grimace: a fluent regular expression generator in Python

Joshua Landau joshua at landau.ws
Tue Jul 16 10:38:26 CEST 2013


On 15 July 2013 23:21, Ben Last <benlast at gmail.com> wrote:
> Hi all
>
> I'd be interested in comments on a fluent regular expression generator I've
> been playing with (inspired by the frustrations of a friend of mine who's
> learning).
>
> The general use case is to be able to construct RE strings such as:
>
> r'^\(\d{3,3}\)-{1,1}\d{3,3}\-{1,1}\d{4,4}$' (intended to match North
> American phone number)
>
> as:
>
> from grimace import RE
> north_american_number_re = (
>    RE().start
>    .literal('(').followed_by.exactly(3).digits.then.literal(')')
>    .then.one.literal("-").then.exactly(3).digits
>    .then.one.dash.followed_by.exactly(4).digits.then.end
>    .as_string()
> )

This looks really busy. How about something more like:

from grimace import RE, start, digits, dash, end
RE(start, "(", digits[3], ")-", digits[3], dash, digits[4], end).as_string()

?

and then you can do cool stuff like (Regex completely untested, I
hardly use the things):

RE((start | tab), (digits[:], inverse(dash)[4])[:2]) →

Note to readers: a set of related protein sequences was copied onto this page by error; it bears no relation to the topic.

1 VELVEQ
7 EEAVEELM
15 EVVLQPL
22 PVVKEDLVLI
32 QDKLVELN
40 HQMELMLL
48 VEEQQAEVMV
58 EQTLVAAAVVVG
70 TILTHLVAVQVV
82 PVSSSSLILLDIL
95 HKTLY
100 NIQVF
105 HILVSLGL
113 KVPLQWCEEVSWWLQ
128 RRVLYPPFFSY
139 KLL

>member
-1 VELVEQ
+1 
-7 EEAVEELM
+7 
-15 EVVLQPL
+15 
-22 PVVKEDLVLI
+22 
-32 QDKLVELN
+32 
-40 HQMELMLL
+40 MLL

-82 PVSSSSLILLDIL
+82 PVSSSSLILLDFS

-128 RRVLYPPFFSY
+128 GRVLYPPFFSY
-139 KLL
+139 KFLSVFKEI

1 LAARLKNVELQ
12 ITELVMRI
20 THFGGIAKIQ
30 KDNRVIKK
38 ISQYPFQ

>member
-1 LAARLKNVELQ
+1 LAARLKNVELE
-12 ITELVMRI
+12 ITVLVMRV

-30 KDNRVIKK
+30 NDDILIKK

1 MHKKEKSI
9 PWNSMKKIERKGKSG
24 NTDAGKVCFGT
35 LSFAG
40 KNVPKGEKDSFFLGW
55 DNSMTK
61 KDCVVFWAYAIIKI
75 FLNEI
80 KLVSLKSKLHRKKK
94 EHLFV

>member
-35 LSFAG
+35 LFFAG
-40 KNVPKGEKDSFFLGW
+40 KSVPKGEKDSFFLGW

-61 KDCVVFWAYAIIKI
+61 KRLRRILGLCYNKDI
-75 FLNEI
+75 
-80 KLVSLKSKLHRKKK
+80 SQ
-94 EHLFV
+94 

r"(^|\t)(\d*[^\-]{4,4}){0,2}"


> The intent is to provide clarity: since the strings would normally be
> generated and compiled when a module is first imported, there's minimal
> overhead.
>
> It's on github at https://github.com/benlast/grimace and the first blog post
> that explains it is here: http://benlast.livejournal.com/30871.html (I've
> added to it since then).
>
> Tests are the best explanation, and they're in the __init__ at the end so
> that they're self-executing if the init is executed.
>
> I'm thinking about other features to implement, and more use cases would be
> welcome.
>
> Cheers
> ben
>
>
> --
> http://mail.python.org/mailman/listinfo/python-list
>



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